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Baylor in Turkeyy

Sept. 25, 1996

Baylor in Turkey

explores culture

Students participating in the Baylor in Turkey program learn from hands-on education in the biblical region of Asia Minor.

By Aaron Westmoreland

Lariat Reporter

The Middle East is made nearer to University students through a summer University program.

Baylor in Turkey is an educational experience offered to students interested in studying political science, anthropology and geography in the Middle-Eastern country. The program's objective is to immerse the student in Turkish culture, government and regional issues while visiting 'exotic and fascinating places.'

'The trip is an interactive learning experience at the crossroads of Europe, Asia and Africa,' said Dr. Bill Mitchell, director of the program and political science professor.

Students gain hands-on experience in the courses by being immersed in the environment of the courses.

'You learn political geography, world geography and world regions and cultures through lessons,' Mitchell said. 'Then you have the opportunity to see it up close.'

The program was established in 1995 but did not return to Turkey last year due to a lack of publicity. Mitchell said he decided to begin printing material now for the upcoming trip.

'We feel that this year will be a breakthrough year for the program, due to the posters on the walls of most buildings,' Mitchell said.

Mitchell said he feels the long duration of the program is beneficial to the students.

'The trip offers more to students because it lasts a month instead of two weeks,' Mitchell said.

Mitchell teaches lessons for one week prior to departure as well as for the two weeks the students are there. Students keep daily journals chronicling their experiences. Bus trips go to several archeological sites and

national parks. Most importantly, this trip gives students the chance to interact with the Turkish peoples.

'Most people have a misconception of Turkey,' Mitchell said. 'Most Americans perceive Turks as unfriendly, assertive and aggressive. Turks are actually just the opposite.'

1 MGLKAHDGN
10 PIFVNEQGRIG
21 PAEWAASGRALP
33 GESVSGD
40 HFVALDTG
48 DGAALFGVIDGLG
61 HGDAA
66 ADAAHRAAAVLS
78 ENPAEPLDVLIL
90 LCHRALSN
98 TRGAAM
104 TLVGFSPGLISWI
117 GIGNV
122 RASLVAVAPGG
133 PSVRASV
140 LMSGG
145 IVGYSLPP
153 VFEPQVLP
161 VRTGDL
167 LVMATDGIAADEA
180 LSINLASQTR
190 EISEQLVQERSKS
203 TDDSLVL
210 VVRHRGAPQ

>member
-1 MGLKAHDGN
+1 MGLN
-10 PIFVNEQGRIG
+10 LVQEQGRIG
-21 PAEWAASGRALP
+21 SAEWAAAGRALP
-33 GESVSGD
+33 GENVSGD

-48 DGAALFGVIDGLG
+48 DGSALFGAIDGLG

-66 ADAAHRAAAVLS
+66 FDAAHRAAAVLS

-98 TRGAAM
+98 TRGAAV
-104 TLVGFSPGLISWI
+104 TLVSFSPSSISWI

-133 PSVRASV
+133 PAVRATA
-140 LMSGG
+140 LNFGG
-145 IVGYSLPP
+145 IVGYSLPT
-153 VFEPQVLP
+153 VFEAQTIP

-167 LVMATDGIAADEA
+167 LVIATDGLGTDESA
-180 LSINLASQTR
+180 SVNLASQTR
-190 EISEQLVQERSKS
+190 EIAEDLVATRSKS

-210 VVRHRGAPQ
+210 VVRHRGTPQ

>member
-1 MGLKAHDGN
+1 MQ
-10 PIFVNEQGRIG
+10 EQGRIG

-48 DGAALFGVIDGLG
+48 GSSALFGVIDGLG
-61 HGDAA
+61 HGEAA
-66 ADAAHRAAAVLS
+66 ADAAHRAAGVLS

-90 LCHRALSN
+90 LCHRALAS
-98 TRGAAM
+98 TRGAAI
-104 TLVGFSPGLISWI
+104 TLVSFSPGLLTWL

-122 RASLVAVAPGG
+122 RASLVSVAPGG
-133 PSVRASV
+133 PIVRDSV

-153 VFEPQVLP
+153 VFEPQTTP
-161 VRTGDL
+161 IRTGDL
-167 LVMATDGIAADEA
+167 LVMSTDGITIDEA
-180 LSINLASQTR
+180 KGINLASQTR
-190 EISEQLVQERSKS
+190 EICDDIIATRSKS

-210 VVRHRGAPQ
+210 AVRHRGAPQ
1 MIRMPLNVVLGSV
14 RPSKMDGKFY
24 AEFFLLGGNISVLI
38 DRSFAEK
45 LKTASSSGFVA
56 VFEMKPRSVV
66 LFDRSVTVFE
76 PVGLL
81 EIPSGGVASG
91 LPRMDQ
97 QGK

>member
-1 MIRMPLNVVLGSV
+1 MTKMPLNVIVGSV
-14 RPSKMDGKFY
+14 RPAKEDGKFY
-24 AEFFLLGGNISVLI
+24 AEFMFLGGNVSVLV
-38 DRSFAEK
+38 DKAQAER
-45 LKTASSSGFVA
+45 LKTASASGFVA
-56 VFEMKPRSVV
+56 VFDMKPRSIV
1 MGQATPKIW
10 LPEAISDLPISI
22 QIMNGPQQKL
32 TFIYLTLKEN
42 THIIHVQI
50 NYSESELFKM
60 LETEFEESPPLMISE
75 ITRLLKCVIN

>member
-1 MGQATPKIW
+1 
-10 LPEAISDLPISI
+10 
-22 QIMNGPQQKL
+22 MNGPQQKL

Suzanna Dokupil, a Dallas graduate student, agreed that people misperceive Turks.

'Most people perceive Turks as the kind of people that ran Turkey as the Ottoman Empire,' Dokupil said.

Instead, she said, Turks are very friendly. One Turk led her by the hand to her bus when she was lost during one of her free-time excursions. She also said they spoke frequently with students on the streets.

'Most Turks speak English,' Dokupil said.

Dokupil said she liked her experiences in Turkey so much that she decided to write her thesis on Turkey.

While students can earn from three to six hours' credit in anthropology and political science classes, Mitchell said the trip is not centered around classes. Free time allows students to explore their surroundings, and a group boat ride takes them onto the Aegean Sea. Students will visit the cities and villages of Istanbul, Izmir, Bergama, Troy, Ephesus, Goreme, Ankara, Bursa, Bodrum and Cesme. Featured in the trip are the seven churches of Asia Minor as described in Rev. 1:11, Mitchell said.

The trip cost should be approximately $2,995. This includes all land and air travel and all room and board, except for lunch, each day of the trip. In addition, baggage tips and entrance fees to group-visited places are included in cost. The hotels are considered four- to five-star establishments, which house two to three persons per room and have a private bath.

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